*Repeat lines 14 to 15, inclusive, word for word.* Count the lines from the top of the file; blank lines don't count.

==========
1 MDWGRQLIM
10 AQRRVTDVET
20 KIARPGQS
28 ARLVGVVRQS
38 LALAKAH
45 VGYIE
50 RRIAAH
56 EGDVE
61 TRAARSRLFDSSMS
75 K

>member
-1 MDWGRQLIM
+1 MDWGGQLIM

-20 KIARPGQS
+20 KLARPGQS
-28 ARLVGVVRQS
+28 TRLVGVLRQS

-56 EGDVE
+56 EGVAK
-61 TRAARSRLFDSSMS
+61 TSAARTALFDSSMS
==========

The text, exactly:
-20 KIARPGQS
+20 KLARPGQS